Osso Buco

Italian osso buco, made with veal shanks, carrots, onion, celery, garlic, pancetta, and gremolata with parsley, lemon zest, and garlic.

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Photography Credit: Elise Bauer

I’ve made osso buco, an Italian dish of braised veal shanks, several times. I’ve eaten it in fine Italian restaurants but I’ve never really liked it until now.

This is a great recipe that my father pulled from the web a few years ago which uses pancetta, instead of olive oil, for the browning of the veal and cooking the vegetables.

Olive oil is the traditional method, so if you want to skip the pancetta, just substitute several tablespoons of olive oil.

But the pancetta adds a lovely flavor dimension, and is probably the secret ingredient that has me liking osso buco for the first time. So use it if you can.

“Osso Buco” means “hole of bone” because this marrow provides the rich flavor to the sauce. A marrow spoon, one of those long skinny spoons found in old sterling silverware sets, would come in handy with this dish, as the succulent shank marrow can be tricky to extract (I used the skinny end of a teaspoon).

The gremolata (parsley, lemon zest and garlic) is an important garnish for this dish, don’t skip.

Osso Buco Recipe

  • Yield: Serves 4 to 6


  • 1/4 pound pancetta, diced 1/4 inch cubes (do not substitute bacon)
  • 2-1/2 to 3 pounds veal shanks (4 to 6 pieces 2-3 inches thick)
  • 1/2 cup diced carrot (1/4 inch cubes)
  • 1/2 cup diced celery (1/4 inch cubes)
  • 1 medium onion, diced 1/4 inch pieces
  • 2 Tbsp (about 4 cloves) chopped garlic
  • 3-4 sprigs fresh thyme (or 1 tsp. dried)
  • 1 cup dry white wine
  • 1-2 cups chicken or veal stock
  • Flour for dusting the meat before browning
  • Salt and Pepper


  • 2 Tbsp Minced flat (Italian) parsley
  • 1 Tbsp grated lemon zest
  • 2 cloves garlic, crushed and minced


1 Preheat oven to 325°F.

2 Brown the pancetta: Heat a dutch oven on the stove top over medium heat for about five minutes. Add pancetta to pan, cook, stirring occasionally.

When the pancetta is crispy and most of the fat has rendered (about 5 minutes of cooking), remove the pancetta to a plate covered with some paper towel and set aside.

If necessary, drain off all but two tablespoons of the fat from the pan.

3 Dredge shanks in flour, brown in pan: Season the veal shank well with salt and pepper. Dredge the veal shanks through some flour, shake off any excess, and add the meat to the hot fat in the pan.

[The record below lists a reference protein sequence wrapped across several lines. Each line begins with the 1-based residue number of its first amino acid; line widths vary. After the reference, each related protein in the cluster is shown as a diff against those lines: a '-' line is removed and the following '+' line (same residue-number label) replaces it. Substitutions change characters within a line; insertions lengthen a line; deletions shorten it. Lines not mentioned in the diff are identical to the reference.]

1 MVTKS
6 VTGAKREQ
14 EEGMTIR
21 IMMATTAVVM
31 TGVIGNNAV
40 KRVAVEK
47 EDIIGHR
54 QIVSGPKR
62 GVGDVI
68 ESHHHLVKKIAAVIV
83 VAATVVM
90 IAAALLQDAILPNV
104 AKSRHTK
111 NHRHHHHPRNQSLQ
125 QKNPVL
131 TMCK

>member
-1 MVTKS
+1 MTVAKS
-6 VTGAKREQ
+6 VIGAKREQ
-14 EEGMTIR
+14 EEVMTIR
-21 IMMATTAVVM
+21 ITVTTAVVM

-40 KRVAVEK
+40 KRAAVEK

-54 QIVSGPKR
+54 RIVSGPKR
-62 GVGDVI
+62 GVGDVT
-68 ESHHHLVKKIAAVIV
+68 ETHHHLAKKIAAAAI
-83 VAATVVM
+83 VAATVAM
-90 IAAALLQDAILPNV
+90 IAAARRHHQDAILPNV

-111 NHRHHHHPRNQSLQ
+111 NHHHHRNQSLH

Increase the heat to medium high and cook the meat on each side until well browned (about 5 minutes per side). Remove the shanks to a plate, set aside.

4 Sauté onions, carrots, celery: Add the onions, carrots, and celery to the dutch oven. Cook the onion mixture, stirring frequently, until the onions are translucent (about five minutes) and toss in the garlic and thyme.

Continue cooking until the vegetables just begin to brown (about 10 minutes).

5 Return shanks to pan, add wine and stock: Add the shanks and the pancetta back to the pan. Pour in the wine, and then add enough stock to come a little more than half way up the side of the shanks.

Bring to a simmer. Cover the pan and put it in the oven to cook until the meat is tender, about an hour to an hour and a half.

6 Make gremolata: Combine the gremolata ingredients, place in a separate small serving dish.

Serve on top of risotto or polenta. Sprinkle with gremolata.

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Showing 4 of 23 Comments

  • Henry

    Terrific. My girls loved it, save the lemon shavings (kids!)

  • Ingrid

    I’ve always wondered, can you use beef (rather than veal) shanks for osso buco? Or does anyone have recommendations for yummy beef shank recipes?

    I’ve heard of using lamb shanks for osso buco, but not beef shanks, but that doesn’t mean that it hasn’t been done. With beef shanks I would suspect that they would do well in a slow braise stew. ~Elise

  • Nicole

    My husband and I just finished eating this osso bucco. It was fantastic! I made it with the asparagus rissoto (also on this website) and it was a perfect match. The only thing I would do is add a bit more carrots, they came out so good.

  • Melinda

    My partner looooves Osso Bucco, his face breaks into a huge smile if he arrives home to the smell of it cooking. I just wanted to share my version. The secret (I believe) is to cook the dish with a quartered orange – it adds a whole new dimension (also a brilliant addition to slow cooked corned beef), I also use red instead of white wine and add around 400grams of diced italian tomatoes or passata, sometimes I also add chopped anchovies and a little diced chilli whilst cooking the vegetables (extra carrots and sometimes also add diced mushrooms). I also cut up the meat, remove the marrow (add it to the casserole of course) and bones 3/4 of the way through the cooking.To offset any sweetness and add a nice crunch contrast, I serve it on a bed of brown rice with a side of green beans. I top off the casserole with some shaved fresh parmesan, gremolata and a dollop of plain Greek yoghurt. Now re reading your recipe and reading mine, sounds like a completely different dish – oops.

  • John

    I see some comments on here are asking if you can use different cuts of meat, I’ve used all sorts of beasts and it all comes down to the shank of what ever animal you use. It’s that slow cooking process that breaks down the tough meat fibres and sinew of that cut that give fantastic flavours. I’m off the so called expensive cuts(wague etc;)in favour of these cheaper cuts purely cause of flavour. It takes a lot longer to cook, but the end result in my opinion is chalk and cheese.

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